|GE Healthcare is on the verge of European approval for its Alzheimer's imaging agent.--Courtesy of GE Healthcare|
GE Healthcare's ($GE) imaging agent Vizamyl is on the verge of European approval as a tool to help diagnose Alzheimer's disease, something that could help counter challenges to build momentum for the product in the U.S.
The med tech arm of the global conglomerate General Electric disclosed that Vizamyl earned a positive opinion from the European Medicines Agency's Committee for Medicinal Products for Human Use, or CHMP. In short, the regulators recommend marketing approval for the imaging agent for use with a PET scanner to help spot β-amyloid buildup in the brains of adult patients being evaluated for Alzheimer's or other neurodegenerative conditions. Such a recommendation is a good sign that the product is likely to gain an EU regulatory nod.
Similar to U.S. approval conditions, the European recommendation is that Vizamyl be used only in conjunction with a clinical evaluation. As in the U.S., GE Healthcare is careful in its announcement of the EU approval recommendation for Vizamyl to note that it is not an Alzheimer's diagnostic tool on its own.
"While Vizamyl does not establish a diagnosis for Alzheimer's Disease or other cognitive disorders, it is a useful tool in conjunction with a clinical evaluation, and may have the potential to lead to earlier diagnosis and intervention in the future," the company said in its announcement.
In April, GE Healthcare began to roll out Vizamyl in the U.S., following FDA approval last October. But the product may be slow to take off domestically, due, in part, to reimbursement uncertainty and its limited approval for use only in conjunction with other tests in the quest for an Alzheimer's diagnosis. By the end of June, GE expected to launch Vizamyl at 7 imaging centers across the U.S. and also train physicians on how to use it.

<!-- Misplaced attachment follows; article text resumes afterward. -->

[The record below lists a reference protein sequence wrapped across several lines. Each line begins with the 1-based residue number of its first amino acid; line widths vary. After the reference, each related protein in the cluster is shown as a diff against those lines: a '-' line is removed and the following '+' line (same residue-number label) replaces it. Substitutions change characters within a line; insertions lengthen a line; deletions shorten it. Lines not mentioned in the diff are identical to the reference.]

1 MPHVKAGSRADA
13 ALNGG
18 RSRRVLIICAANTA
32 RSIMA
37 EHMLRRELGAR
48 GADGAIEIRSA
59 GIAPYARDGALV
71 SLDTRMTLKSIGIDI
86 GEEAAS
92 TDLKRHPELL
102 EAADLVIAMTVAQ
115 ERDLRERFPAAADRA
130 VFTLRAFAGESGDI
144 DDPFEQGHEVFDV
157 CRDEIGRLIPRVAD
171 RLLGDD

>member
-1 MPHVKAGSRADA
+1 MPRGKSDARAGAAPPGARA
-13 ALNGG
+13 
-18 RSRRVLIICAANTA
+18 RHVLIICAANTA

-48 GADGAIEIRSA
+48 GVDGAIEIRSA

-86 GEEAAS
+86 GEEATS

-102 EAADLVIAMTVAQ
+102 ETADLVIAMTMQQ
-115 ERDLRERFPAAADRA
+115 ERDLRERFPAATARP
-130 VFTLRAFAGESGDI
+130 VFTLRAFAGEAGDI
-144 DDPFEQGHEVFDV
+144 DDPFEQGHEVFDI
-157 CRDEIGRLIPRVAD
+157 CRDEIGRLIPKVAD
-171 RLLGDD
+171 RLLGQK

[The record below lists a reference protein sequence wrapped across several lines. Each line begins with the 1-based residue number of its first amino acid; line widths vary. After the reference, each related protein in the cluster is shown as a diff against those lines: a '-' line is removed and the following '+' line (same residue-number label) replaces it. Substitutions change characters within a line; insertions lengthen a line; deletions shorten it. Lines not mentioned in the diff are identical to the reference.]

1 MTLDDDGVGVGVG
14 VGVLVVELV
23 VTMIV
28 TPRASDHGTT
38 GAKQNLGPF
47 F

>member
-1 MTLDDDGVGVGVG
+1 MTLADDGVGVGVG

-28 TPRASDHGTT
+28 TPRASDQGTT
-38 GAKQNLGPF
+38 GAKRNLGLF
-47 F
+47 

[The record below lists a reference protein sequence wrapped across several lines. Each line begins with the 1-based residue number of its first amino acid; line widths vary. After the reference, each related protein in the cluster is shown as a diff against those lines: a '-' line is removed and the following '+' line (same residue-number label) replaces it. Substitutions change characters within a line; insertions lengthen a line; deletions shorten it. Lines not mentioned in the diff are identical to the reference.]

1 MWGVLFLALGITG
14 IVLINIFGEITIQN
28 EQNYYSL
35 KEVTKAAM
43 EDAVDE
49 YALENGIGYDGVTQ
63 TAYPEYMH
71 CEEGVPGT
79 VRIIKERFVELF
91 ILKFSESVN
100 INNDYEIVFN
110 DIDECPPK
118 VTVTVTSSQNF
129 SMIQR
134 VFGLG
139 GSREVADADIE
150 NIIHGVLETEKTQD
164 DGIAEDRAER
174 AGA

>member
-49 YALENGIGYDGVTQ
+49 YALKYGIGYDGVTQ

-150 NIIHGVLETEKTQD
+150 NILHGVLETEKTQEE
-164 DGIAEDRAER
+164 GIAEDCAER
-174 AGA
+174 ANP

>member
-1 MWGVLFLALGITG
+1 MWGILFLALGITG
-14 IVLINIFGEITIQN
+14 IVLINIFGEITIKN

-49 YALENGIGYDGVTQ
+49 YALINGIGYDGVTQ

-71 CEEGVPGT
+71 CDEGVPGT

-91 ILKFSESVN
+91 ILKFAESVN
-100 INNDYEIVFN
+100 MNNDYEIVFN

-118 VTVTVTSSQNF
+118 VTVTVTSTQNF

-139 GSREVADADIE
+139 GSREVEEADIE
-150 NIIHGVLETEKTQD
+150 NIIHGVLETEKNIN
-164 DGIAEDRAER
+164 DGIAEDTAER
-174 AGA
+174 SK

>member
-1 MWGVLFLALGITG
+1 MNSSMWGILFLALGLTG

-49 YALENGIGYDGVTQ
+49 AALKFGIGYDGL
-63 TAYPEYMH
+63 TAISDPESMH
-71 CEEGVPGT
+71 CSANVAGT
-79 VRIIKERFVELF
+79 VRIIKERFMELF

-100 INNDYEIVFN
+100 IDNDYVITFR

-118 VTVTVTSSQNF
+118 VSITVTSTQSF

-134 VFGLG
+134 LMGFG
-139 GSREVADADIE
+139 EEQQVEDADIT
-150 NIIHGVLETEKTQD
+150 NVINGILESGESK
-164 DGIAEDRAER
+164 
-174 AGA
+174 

GE is also seeking to broaden Vizamyl's use in other ways. The company outlicensed Vizamyl to Merck ($MRK) and Eisai to help both as they develop Alzheimer's treatments that target the amyloid proteins. The quest to develop viable Alzheimer's drugs has been a tough battle, but if they succeed, Vizamyl could generate revenue as a companion diagnostic.
Imaging agents designed to help screen for Alzheimer's are not without their challenges. Eli Lilly ($LLY), for example, won similar, limited U.S. FDA approval for its β-amyloid imaging agent Amyvid, and it is the first company to reach that milestone. But Medicare won't reimburse its use in most indications beyond clinical trials.
The CHMP issued its positive opinion on Vizamyl after a review of a number of clinical trials. Several Phase III brain autopsy and biopsy studies supplied much of that data, GE Healthcare said, all of which showed that Vizamyl worked well in identifying β-amyloid plaque with both a high sensitivity and specificity.
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